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Matthews leads England to third grand slam in row with victory in France
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Matthews leads England to third grand slam in row with victory in France

England have been bathed in Women’s Six Nations glory since 2019 and the winning sunlight warmed their skin once again as Marlie Packer lifted the trophy aloft for the Red Roses’ third successive grand slam and sixth consecutive title. England were convincing and lethal in their win over France but they did show weaknesses in defence in the second half, giving the head coach, John Mitchell, the arm wrestle he had wanted.

In the buildup Mitchell was keen to pick up some lessons from Le Crunch, especially with a home Rugby World Cup on the horizon. England were most definitely dealt them by a ferocious France team, who went down to 14 players in the 43rd minute after Assia Khalfaoui was given a red card, but they managed to weather the storm.

“The girls stood up really, really well today,” Mitchell said. “You never underestimate this tournament, it’s a great tournament. It’s our bread and butter, it’s where we get our respect at home. We wanted to stay the best 45 days ago, we have been able to achieve that.”

Temperamental weather plagued the Bordeaux skies throughout the day but for a few hours before kick-off the heavens opened. It did not dampen the atmosphere, though, with some supporters in their seats two hours before kick-off and a live band sound tracked the buildup. As England emerged to warm up the boos mimicked the weather and rained down, just a hint of the hostility to come from the record crowd.

Fireworks and shouts of ‘Allez les Bleues’ signalled kick-off and France had the first attacking scrum but England won a penalty. They kicked to the corner and employed their famous maul but the hosts defended well, forcing the Red Roses to run it through the hands and, after a few phases, Maud Muir was over. Soon England were in again, this time through Alex Matthews.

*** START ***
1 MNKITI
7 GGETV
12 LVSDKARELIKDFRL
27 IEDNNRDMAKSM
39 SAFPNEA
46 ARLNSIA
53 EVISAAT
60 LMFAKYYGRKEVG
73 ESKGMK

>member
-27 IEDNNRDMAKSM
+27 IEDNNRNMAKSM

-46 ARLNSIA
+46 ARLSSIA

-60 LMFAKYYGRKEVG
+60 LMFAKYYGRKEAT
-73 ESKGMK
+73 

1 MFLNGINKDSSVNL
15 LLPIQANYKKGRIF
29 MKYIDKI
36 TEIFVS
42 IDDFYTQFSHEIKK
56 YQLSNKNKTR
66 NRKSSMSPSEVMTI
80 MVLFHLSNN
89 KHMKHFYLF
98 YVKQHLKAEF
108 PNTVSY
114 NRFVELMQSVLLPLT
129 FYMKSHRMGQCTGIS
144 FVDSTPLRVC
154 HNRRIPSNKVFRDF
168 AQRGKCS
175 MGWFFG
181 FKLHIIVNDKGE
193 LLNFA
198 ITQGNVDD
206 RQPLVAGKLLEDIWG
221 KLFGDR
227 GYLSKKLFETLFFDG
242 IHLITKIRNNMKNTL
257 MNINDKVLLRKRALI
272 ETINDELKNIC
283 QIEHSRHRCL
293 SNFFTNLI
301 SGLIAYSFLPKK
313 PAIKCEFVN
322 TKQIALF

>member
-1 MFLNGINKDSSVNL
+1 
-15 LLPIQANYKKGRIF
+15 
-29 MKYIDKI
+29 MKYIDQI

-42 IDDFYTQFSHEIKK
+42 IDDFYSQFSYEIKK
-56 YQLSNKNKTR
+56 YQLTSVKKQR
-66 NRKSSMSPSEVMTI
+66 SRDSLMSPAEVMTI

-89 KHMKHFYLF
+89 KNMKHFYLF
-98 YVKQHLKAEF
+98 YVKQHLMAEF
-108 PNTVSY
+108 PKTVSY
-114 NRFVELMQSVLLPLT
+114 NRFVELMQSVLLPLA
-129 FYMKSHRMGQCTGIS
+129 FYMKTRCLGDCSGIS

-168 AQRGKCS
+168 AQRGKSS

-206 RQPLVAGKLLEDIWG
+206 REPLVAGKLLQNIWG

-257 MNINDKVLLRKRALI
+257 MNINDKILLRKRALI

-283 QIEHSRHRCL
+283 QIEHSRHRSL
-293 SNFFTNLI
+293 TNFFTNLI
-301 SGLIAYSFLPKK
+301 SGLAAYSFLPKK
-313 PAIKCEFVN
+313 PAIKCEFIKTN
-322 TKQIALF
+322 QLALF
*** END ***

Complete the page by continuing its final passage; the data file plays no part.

France were not going to be steamrollered though and they had the next momentum swing. Biding their time, they inched closer and the centre Gabrielle Vernier sniped to hit back on the scoreboard. The home supporters were on a simmer before the try but the score saw the cauldron boil over with life breathed back into France’s grand slam hopes.

Megan Jones breaks away to score England’s third try of the matchView image in fullscreen

A rendition of La Marseillaise reverberated around the ground but was soon silenced as the England centre Megan Jones intercepted a pass to score the team’s third. But the Red Roses also fell asleep in defence, Pauline Bourdon Sansus carved them open and fed Marine Ménager who beat a defender to score.

Packer was next over for England, confirmed by a television match official check, and to finish the first-half action the hooker Amy Cokayne, who returned to the team after her ban, scored to send England into the break with a 35-14 lead and one hand on the trophy.

France’s second half started in the worst way possible, with the prop Khalfaoui dispatched to the sin-bin for shoulder-to-head contact and the incident sent to a bunker review. The decision was upgraded to a red card, the announcement met with boos and whistles, making France’s title ambitions that much slimmer.

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Under the pump, being a player down, the French crowd rose to the occasion, urging on every linebreak and somehow becoming even louder than they had been before. The French landed blow after blow to the England defensive line and the Red Roses coughed up numerous penalties which eventually let Ménager in for her second.

They couldn’t stage a comeback, could they? No. England’s points tally proved too much and the visitors widened the gap again with Matthews’ second of the afternoon confirming the Red Roses’ victory.

The win is England’s 29th in a row in the tournament and their ever-improving side are showing no signs of relinquishing the record run, or the trophy, any time soon.

Packer was asked if she has ever played in a better England team and the captain said: “No I don’t think so. I was asked the question earlier: ‘Where is the limit for this team?’ I don’t think we have a limit. We have 2025 on the horizon but we have got a lot of rugby to play from here to there.”

Source: theguardian.com